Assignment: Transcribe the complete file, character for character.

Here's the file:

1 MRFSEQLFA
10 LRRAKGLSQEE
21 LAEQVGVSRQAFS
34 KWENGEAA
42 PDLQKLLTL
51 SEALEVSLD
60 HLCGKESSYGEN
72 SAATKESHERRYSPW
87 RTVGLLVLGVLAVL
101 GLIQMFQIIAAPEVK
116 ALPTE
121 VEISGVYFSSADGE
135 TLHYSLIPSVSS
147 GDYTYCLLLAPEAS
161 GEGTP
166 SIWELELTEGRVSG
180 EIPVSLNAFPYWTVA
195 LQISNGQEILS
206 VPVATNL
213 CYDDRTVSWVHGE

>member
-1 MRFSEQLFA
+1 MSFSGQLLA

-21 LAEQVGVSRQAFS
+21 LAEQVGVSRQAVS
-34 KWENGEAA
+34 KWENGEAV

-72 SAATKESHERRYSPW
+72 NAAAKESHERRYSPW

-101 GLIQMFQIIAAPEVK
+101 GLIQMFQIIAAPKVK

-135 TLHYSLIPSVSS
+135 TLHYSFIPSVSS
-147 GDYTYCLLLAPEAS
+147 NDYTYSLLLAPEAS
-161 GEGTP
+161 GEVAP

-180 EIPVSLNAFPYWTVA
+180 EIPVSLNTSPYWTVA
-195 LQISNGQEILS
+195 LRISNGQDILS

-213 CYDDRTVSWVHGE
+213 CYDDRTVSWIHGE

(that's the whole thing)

1 MRFSEQLFA
10 LRRAKGLSQEE
21 LAEQVGVSRQAFS
34 KWENGEAA
42 PDLQKLLTL
51 SEALEVSLD
60 HLCGKESSYGEN
72 SAATKESHERRYSPW
87 RTVGLLVLGVLAVL
101 GLIQMFQIIAAPEVK
116 ALPTE
121 VEISGVYFSSADGE
135 TLHYSLIPSVSS
147 GDYTYCLLLAPEAS
161 GEGTP
166 SIWELELTEGRVSG
180 EIPVSLNAFPYWTVA
195 LQISNGQEILS
206 VPVATNL
213 CYDDRTVSWVHGE

>member
-1 MRFSEQLFA
+1 MSFSGQLLA

-21 LAEQVGVSRQAFS
+21 LAEQVGVSRQAVS
-34 KWENGEAA
+34 KWENGEAV

-72 SAATKESHERRYSPW
+72 NAAAKESHERRYSPW

-101 GLIQMFQIIAAPEVK
+101 GLIQMFQIIAAPKVK

-135 TLHYSLIPSVSS
+135 TLHYSFIPSVSS
-147 GDYTYCLLLAPEAS
+147 NDYTYSLLLAPEAS
-161 GEGTP
+161 GEVAP

-180 EIPVSLNAFPYWTVA
+180 EIPVSLNTSPYWTVA
-195 LQISNGQEILS
+195 LRISNGQDILS

-213 CYDDRTVSWVHGE
+213 CYDDRTVSWIHGE